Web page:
Making hexagonal mosaic tiles from clay

This article is about how I made tiles for the top of a small coffee table. Because I wanted to have hexagonal tiles for a honeycomb pattern it made sense to make a custom cutter. My first idea was to bend a strip of scrap stainless sheet metal into shape and glue it into a piece of wood to help maintain the shape. In the end I ditched the wooden block and just drove a sheet metal screw into the overlapping side of the cutter.

With the cutter finished it was just a matter of rolling slabs of clay and cutting out the shapes. The only problem was that the clay sticks to the cutter quite well. So I had to push out almost every tile with my fingers which of course left some marks in the clay. I fixed that by gently tapping the tiles on a smooth surface.

To get a straight line at the edge of the mosaic I had to make two types of special tiles. For two sides of the mosaic I just cut the hexagonal tiles in half (cutting from one corner to the opposing corner). For the other two sides I cut the tiles in half by splitting opposing faces. For bisque firing the tiles I didn’t want to use the big kiln so I set up a temporary kiln with old firebricks.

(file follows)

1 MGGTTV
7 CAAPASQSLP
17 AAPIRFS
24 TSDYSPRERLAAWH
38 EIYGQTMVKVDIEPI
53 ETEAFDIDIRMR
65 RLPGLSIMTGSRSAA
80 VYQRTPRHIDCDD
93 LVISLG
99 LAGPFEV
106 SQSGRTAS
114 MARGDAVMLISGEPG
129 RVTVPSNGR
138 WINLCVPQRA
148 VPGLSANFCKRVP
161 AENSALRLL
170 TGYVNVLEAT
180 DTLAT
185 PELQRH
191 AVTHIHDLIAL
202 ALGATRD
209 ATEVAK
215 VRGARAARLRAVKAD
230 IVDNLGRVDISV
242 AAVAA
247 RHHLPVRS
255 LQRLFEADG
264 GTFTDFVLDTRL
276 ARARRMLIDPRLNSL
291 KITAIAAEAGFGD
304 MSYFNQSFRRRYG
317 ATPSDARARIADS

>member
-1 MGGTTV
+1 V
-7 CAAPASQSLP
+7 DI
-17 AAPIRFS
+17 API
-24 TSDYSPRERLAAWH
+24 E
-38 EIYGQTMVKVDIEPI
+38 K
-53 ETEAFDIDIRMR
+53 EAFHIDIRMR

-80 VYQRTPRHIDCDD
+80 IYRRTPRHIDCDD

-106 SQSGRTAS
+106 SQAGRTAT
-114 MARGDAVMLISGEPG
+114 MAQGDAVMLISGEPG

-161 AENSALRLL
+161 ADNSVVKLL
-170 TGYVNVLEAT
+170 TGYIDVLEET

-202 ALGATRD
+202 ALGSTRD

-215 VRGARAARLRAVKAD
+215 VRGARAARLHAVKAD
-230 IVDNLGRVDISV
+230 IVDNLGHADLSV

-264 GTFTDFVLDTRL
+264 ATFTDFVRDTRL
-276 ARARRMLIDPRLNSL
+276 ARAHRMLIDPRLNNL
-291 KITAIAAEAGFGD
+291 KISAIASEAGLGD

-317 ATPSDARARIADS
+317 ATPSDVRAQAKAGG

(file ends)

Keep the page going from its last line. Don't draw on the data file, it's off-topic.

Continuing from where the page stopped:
After bisque firing I glazed the tiles in various shades of blue and green. To get more color variation from three different glazes I layered them on top of eachother. The results of the glaze firing can be seen in the following pictures.

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